Yeah, that’s like… I say the writing process for the EP was two years but with the exception of Better In Blue Jeans. That’s probably been a song for four years. It was one of the very first things I wrote that I was like, ‘this feels 100 per cent me and what I wanna sound like and say’. That is my favourite song to perform live. It absolutely had to go on the EP, because it’s just really fun to sing it and really belt it out.

And I mean, I had that title for ages before it ever became a song. It was written down and I didn’t really know what to do with it, and then I went in for a session with the co-writer of it, Dan Lee Cope, and he was like, “I’ve got this”. He had this kind of melody idea and feel idea, and he was like, “I wanna see what would happen if someone like Katy Perry released a country song”, which I was like totally here for. I was like, “cool, yeah, let’s see what that should sound like.” And then as we were working on it, just working on the melodies and the structure and stuff, I remembered that title and I was like, “oh I really wanna write this song called Better In Blue Jeans”, and it just felt right to put those two things together.

But the production on it has changed obviously as I’ve played it live over the years. I had an acoustic version of it out a couple of years ago, but this version that’s out now is what has always been in my head for that song. It’s kind of the ultimate version, that sounds like where I wanted it to sound on the day we wrote. But yeah, it’s my most favourite to perform.

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The other song I wanted to ask about on the EP was Welcome To The Family. Where did the inspiration for that come from?

So the crazy thing about Welcome To The Family is I wasn’t involved in the original writing. That had been written by the co-writers of Old Ghosts and How Big Is Your World. They’d written it with another writer called Will Hoge a couple of weeks before we did the session for How Big Is Your World. And because in writing sessions you get talking about things, and anyone that talks to me for longer than 15 minutes know I talk about my family [laughs]. Because they’re massive and they’re very musical so they just naturally come up in conversation.

So I’d just been kind of talking about them and different things, and at the end of the session for How Big Is Your World Jason, one of the co-writers, was like, “oh we wrote this song a couple of weeks ago, from what you’ve chatted to us about and your style we think that you’d love this song”. And they pitched it to me in that session and within the first 30 seconds I was like, “I have to sing this song”, because it just felt like someone had written it about my family. So yeah, they were very, very lovely and said, “if you want it then the song’s yours”. I just thought, ‘if I’m connecting to it so much, so many other people will find something in this that’s true to their family as well’. It just felt so weird to find a song that I hadn’t actually been there for the writing session but it sounded exactly like I’d been sat there the whole time.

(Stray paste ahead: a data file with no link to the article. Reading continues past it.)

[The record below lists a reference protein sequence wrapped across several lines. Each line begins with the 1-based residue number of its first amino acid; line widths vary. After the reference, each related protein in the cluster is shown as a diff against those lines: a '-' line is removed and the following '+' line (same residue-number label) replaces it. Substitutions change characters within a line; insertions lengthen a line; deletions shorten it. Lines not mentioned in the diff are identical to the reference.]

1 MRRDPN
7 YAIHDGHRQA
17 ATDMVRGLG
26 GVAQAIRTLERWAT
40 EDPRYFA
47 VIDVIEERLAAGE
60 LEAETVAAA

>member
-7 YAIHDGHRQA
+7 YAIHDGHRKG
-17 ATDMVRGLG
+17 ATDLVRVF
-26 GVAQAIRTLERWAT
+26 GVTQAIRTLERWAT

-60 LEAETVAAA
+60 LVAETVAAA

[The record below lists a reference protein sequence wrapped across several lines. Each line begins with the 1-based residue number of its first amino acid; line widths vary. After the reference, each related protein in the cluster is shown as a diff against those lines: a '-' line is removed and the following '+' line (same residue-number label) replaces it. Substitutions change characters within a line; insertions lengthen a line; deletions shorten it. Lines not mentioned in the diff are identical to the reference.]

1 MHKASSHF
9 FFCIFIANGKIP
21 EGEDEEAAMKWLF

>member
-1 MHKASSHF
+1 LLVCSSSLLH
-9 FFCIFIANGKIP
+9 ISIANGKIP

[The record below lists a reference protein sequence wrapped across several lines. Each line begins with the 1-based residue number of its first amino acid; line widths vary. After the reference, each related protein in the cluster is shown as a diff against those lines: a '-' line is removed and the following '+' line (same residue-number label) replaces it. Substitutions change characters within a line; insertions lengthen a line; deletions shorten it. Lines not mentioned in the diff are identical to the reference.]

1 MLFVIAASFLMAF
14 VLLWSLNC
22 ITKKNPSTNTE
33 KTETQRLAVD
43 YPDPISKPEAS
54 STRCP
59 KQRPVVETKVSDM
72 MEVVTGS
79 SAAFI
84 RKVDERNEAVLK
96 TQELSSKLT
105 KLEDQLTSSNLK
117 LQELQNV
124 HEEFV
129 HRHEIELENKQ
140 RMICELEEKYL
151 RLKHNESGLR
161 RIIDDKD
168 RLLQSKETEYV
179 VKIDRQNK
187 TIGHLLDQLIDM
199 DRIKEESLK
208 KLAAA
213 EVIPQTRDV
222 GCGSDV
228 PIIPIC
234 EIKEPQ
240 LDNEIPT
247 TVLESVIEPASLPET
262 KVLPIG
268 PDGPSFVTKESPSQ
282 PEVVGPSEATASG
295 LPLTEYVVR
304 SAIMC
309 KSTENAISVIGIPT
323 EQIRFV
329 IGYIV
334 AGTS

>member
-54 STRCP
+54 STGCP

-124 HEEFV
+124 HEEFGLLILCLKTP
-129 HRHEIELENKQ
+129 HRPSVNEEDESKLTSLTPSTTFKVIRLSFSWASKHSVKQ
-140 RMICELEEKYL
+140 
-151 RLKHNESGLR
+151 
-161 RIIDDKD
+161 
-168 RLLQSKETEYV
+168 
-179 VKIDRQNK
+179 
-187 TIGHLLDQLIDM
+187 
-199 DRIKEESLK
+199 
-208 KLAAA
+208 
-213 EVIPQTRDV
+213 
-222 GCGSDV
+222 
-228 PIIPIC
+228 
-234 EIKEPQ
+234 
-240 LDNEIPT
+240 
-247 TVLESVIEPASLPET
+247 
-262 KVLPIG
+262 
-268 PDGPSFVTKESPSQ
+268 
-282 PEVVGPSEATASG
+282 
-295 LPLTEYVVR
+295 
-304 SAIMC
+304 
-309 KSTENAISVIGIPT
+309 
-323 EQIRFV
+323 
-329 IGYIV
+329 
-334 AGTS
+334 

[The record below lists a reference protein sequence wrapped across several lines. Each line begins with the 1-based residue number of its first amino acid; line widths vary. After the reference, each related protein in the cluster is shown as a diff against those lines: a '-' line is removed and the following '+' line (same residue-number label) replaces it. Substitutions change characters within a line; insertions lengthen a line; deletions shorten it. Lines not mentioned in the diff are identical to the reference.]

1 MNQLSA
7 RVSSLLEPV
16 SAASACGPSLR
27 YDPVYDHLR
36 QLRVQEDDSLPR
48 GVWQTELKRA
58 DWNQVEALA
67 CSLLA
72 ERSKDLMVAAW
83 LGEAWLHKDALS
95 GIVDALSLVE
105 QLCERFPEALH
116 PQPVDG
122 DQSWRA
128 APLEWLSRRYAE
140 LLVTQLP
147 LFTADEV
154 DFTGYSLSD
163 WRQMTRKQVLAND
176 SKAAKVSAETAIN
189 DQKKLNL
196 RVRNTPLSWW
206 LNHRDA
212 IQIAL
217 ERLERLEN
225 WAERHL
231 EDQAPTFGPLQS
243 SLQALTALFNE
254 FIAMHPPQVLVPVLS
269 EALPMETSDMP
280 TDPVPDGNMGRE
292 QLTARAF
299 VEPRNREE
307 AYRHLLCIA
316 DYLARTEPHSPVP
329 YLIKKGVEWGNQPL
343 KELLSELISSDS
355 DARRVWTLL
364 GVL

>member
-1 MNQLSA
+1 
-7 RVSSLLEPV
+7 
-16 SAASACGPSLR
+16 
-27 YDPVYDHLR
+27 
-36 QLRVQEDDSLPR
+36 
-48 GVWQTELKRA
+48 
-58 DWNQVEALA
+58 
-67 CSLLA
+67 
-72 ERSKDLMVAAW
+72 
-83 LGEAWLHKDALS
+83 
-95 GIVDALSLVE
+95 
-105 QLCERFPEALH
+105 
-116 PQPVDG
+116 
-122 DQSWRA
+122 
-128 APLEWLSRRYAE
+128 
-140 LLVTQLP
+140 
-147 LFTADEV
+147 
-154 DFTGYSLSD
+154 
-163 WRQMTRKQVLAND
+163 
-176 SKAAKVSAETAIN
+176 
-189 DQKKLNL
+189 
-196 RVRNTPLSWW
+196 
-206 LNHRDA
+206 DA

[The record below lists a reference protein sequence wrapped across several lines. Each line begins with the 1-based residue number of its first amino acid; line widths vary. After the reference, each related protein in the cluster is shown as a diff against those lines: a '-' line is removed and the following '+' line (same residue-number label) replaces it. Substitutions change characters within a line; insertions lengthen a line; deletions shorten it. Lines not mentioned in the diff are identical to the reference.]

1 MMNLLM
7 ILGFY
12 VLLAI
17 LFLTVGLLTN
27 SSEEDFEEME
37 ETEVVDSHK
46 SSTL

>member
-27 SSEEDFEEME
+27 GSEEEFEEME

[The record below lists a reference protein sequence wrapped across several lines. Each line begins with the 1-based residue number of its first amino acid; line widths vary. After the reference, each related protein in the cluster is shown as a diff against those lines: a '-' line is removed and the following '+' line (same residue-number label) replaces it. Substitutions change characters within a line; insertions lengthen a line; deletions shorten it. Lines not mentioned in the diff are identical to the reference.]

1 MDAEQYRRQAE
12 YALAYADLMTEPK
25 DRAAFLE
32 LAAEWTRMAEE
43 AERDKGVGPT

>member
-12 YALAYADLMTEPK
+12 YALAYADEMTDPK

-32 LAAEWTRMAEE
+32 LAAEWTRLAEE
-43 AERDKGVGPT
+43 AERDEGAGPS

You’ve mentioned you’ve been writing the EP for about two years – do you feel your songwriting process has changed over that time?

That’s a really good question actually. It tends to start a couple of different ways, and all five songs on the EP are a really good example of that. No two songs ever start in the same way. Like a lot of the time for me it’ll start with a title. I love having a title to write to because you can kind of tell from the title what the song should feel like and from the writing process where you’re heading to if you’ve got that title line to pin the story on. And that happened with Old Ghosts and Better In Blue Jeans, they were titles long before they had songs.

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But stuff like Learn To Be Lonely Again and How Big Is Your World, there was nothing written down. Those things were just on my mind. Especially with Learn To Be Lonely Again. That song, I didn’t go into that session that day with anything to do with what that song’s about. It kind of just came off the back of that conversation that was happening in the room, and it just very naturally got written.

It’s nice kind of doing it in a couple of different ways because you get completely different songs from it. So I quite like that there’s no real set way of coming up with stuff, because it depends on the song. If it’s something that I really wanna talk about and it’s been on my mind, generally it can’t come from anything other than just chatting about it and see what happens. But yeah, as I say with other stuff there’ll be titles swirling round my head for months before they ever become songs.

You also recently went out on your latest headline tour in the UK – how was that?